Try not to think of your body as a collection of parts for other people to look at. Think of your body as unified, as whole, as your tool for exploring the world. Stop worrying maybe about the size of your thighs, and think about the strength of your thighs, because those legs, after all, are the legs that walk you around in the world and stop talking about your upper arms as though they are "diseased." Those are the arms that reach out and bring the things you love close to you.

As this anti-anorexia ad says, don't let people make you into a sketch, you can be more than this or this because your body is not for looking at, it's for doing things. Another thing you might consider is, just as some people like to limit their children's screen time these days, maybe limit your mirror time. And since today's talk is about the future, here's a direct way you can impact the future with respect to beauty sickness. You can stop telling little girls they're pretty. It sounds counter intuitive, right? Don't tell them they're ugly! Don't do that either but every time you feel compelled to comment on a little girl's appearance, consider complimenting one of her other many lovely qualities instead.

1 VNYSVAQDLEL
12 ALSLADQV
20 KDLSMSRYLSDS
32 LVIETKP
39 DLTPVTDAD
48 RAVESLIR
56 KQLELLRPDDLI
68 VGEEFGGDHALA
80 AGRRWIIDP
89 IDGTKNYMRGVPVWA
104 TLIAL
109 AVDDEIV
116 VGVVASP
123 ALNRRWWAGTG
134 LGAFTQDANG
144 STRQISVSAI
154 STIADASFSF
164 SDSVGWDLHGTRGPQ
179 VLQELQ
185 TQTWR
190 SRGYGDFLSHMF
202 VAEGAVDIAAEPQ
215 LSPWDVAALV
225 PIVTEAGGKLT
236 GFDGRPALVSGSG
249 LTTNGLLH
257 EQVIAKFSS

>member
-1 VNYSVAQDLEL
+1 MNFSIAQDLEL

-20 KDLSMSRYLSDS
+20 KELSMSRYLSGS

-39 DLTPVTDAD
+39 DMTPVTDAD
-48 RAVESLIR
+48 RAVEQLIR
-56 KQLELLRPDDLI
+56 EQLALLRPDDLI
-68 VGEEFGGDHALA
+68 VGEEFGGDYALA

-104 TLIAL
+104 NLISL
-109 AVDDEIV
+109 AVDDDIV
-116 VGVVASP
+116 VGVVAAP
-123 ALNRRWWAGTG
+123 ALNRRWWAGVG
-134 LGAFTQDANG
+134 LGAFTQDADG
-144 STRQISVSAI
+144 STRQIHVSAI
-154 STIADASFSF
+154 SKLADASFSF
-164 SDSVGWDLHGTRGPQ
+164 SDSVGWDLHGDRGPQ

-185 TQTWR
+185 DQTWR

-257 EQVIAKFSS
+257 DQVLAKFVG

Do you need help? Here are some ideas. Consider noticing when she is smart or hard-working or generous or persistent or kind or brave, and, when you do that, you undermine the system that teaches girls their best bet for social status is the pursuit of beauty. Try to raise daughters who see their appearance as a minor side note to their character and their hard work. You can change this conversation.

We are never going to live in a world where beauty doesn't matter. Our brains weren't made that way but we can live in a world where beauty matters less and these types of characteristics matter more. And, in fact, small changes in the way we think, and the way we talk, and the way we interact with each other, could pave the way for a truly more beautiful future. Thank you.

There may be small errors in this transcript.

Dr. Renee Engeln gave this talk at TEDxUConn.